The Full Wiki

More info on Bellahouston Park

Bellahouston Park: Map

Advertisements
  
  

Wikipedia article:

Map showing all locations mentioned on Wikipedia article:



Bellahouston Park is a park in south west Glasgowmarker, Scotlandmarker ( ), between the areas of Mossparkmarker, Craigtonmarker, Ibrox, and Dumbreck covering an area of . It is based around Ibrox hill in the centre, with commanding views over most of the city, exceptions being obscured by trees to the east and by hills in Mossparkmarker to the south. Notable views include that of Ballageich (Balagich) hill, rising to on the southern horizon in East Renfrewshire.

History

Until the late 19th century, Bellahouston Park consisted of farmland as part of the Maxwell Estate, which also included much of the surrounding areas including Maxwell Parkmarker, Pollok Country Park, Pollok Housemarker and Haggs Castlemarker, and also housed a riding school. It became a park in 1895 and as Glasgowmarker expanded it was surrounded to the west, south and east by housing and to the north by the "White City" stadium, built in 1928, which hosted greyhound and speedway racing (located close to Rangers' stadium at Ibrox). This site is now the M8 motorway and Glasgowmarker G-Division Police Headquarters.

The park is often used as a location for public events, including the Empire Exhibition, Scotland 1938 and the 1982 visit to Scotland by Pope John Paul II. The Tait Tower was built on a hill in the park as part of the 1938 exhibition but was demolished on the outbreak of World War II. In addition to many Scottish Pipe Band competitions, a visit by Billy Graham the evangelist later in the 1980s, and more recently a Coldplay concert in summer 2005. A monument in the form of a large inscribed granite stone commemorating the 1938 Empire Exhibition currently overlooks Bellahouston Sports Centre and was unveiled by King George VI on 9 July 1937 but was subsequently relocated to where it stands today. Long distance races, such as the Glasgow Marathon and Half Marathon pass through the park, although events to the south were restricted in the 1990s when subsidence into old mine workings resulted in some depressions in the park surface.

Facilities

The park is home to several sporting facilities and buildings of cultural interest. These include Bellahouston Sports Centre and the Palace of Art Sports for Excellence Centre, the latter consisting of a building retained from the 1938 exhibition. The Glasgow Ski Centre houses an artificial ski slope, which was adapted from the seating area around a former bandstand in the early 1970s. This centre is now getting an extension. The bandstand has been retained as the clubhouse and equipment store. There is also a "pitch and putt" miniature golf course, a bowling club, all weather hockey pitches, cycling facilities, an adventure playground and an orienteering course. In March 2006, construction began on a cycling track adjacent to Bellahouston Drive. In the past there were many football pitches and three large changing rooms, which have since been removed.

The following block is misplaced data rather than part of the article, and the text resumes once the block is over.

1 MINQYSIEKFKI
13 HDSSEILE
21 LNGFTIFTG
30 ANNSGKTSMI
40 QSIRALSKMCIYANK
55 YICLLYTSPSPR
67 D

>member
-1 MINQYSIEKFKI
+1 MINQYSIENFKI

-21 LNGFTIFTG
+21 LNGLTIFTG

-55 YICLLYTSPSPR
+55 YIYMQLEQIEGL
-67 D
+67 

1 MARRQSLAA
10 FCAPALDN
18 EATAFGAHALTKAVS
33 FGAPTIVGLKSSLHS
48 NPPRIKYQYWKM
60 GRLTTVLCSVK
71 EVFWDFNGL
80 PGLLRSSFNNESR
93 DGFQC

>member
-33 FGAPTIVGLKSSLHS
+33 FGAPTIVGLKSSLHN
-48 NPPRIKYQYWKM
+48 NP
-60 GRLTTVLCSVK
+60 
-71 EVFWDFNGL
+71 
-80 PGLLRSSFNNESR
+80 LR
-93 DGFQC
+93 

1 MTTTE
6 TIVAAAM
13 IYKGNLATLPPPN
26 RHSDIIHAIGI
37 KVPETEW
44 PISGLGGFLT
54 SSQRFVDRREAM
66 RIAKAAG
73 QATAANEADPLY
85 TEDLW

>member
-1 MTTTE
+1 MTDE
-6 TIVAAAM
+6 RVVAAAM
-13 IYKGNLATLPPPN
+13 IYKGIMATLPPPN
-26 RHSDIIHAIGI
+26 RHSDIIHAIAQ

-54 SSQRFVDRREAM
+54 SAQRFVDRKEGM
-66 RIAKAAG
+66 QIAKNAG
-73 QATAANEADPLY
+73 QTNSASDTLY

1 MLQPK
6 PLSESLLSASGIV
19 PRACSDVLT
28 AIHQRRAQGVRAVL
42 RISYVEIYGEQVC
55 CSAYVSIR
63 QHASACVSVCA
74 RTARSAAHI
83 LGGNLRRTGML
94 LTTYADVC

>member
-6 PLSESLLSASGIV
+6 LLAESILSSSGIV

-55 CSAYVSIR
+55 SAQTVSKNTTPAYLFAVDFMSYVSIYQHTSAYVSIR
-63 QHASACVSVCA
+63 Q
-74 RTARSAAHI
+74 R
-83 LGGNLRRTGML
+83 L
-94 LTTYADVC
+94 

The park also houses a walled flower garden and the "House for an Art Lover", which was designed by Charles Rennie Mackintosh and opened in 1996. A section of the park is used as a plant nursery by Glasgow City Council.

1982 Papal Visit

The Papal visit of John Paul II in June 1982, despite being massively attended, was the cause of some disquiet. The Roman Catholic Church had paid for drainage for some parkland close to Mosspark Boulevard which was prone to flooding, in order to increase the number of worshippers able to attend. Six trees were also removed to improve the view of a partially walled hole that housed the dais where the Pope was to celebrate Mass. However, protesters chained themselves to the trees to prevent this. There was also another protest in the form of Pastor Jack Glass, who stood in a local election for the "Pastor Jack Glass against the Papal visit" political party. There was further disquiet after the event when the church failed to honour its pledge to return the park to its original condition, and a white brick painted wall that accommodated the rear of the stage has been maintained. On the death of John Paul II in April 2005, flowers were laid against the wall.

Transport

The park is easily accessible via public transport, with Paisley Road West to the north and Mosspark Boulevard to the south. Although the Bellahouston train station was only open for the 1938 exhibition, Dumbreckmarker station on the Paisley Canal Line station is only 250m from the park. Ibrox is the closest underground station. Motorway access is good with the M8 passing the park, and the M77 first exit being near the former tram lines on Mosspark Boulevard which are used as car parks during exhibitions, and also house two small permanent car parks.


Embed code:
Advertisements






Got something to say? Make a comment.
Your name
Your email address
Message